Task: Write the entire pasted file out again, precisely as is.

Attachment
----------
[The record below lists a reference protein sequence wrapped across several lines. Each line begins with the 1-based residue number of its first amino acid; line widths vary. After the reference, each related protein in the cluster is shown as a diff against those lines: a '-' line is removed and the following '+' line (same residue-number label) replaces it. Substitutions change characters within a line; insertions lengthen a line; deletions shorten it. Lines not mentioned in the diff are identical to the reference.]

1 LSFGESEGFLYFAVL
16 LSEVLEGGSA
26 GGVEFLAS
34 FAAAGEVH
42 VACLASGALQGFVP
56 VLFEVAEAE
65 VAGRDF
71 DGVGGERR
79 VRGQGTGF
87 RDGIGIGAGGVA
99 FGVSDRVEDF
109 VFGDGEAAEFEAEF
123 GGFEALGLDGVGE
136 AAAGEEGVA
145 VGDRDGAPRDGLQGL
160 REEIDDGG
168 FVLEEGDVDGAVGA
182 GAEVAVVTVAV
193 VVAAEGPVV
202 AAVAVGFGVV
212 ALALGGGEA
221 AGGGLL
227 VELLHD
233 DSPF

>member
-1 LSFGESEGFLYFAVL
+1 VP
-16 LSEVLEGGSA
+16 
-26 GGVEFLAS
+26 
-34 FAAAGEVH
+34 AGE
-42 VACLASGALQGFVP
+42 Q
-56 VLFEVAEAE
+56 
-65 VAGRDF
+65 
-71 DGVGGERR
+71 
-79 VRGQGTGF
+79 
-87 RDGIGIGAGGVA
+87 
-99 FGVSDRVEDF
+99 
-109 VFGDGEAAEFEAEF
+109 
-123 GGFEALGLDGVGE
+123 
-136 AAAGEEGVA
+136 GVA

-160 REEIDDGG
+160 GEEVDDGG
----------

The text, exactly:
[The record below lists a reference protein sequence wrapped across several lines. Each line begins with the 1-based residue number of its first amino acid; line widths vary. After the reference, each related protein in the cluster is shown as a diff against those lines: a '-' line is removed and the following '+' line (same residue-number label) replaces it. Substitutions change characters within a line; insertions lengthen a line; deletions shorten it. Lines not mentioned in the diff are identical to the reference.]

1 LSFGESEGFLYFAVL
16 LSEVLEGGSA
26 GGVEFLAS
34 FAAAGEVH
42 VACLASGALQGFVP
56 VLFEVAEAE
65 VAGRDF
71 DGVGGERR
79 VRGQGTGF
87 RDGIGIGAGGVA
99 FGVSDRVEDF
109 VFGDGEAAEFEAEF
123 GGFEALGLDGVGE
136 AAAGEEGVA
145 VGDRDGAPRDGLQGL
160 REEIDDGG
168 FVLEEGDVDGAVGA
182 GAEVAVVTVAV
193 VVAAEGPVV
202 AAVAVGFGVV
212 ALALGGGEA
221 AGGGLL
227 VELLHD
233 DSPF

>member
-1 LSFGESEGFLYFAVL
+1 VP
-16 LSEVLEGGSA
+16 
-26 GGVEFLAS
+26 
-34 FAAAGEVH
+34 AGE
-42 VACLASGALQGFVP
+42 Q
-56 VLFEVAEAE
+56 
-65 VAGRDF
+65 
-71 DGVGGERR
+71 
-79 VRGQGTGF
+79 
-87 RDGIGIGAGGVA
+87 
-99 FGVSDRVEDF
+99 
-109 VFGDGEAAEFEAEF
+109 
-123 GGFEALGLDGVGE
+123 
-136 AAAGEEGVA
+136 GVA

-160 REEIDDGG
+160 GEEVDDGG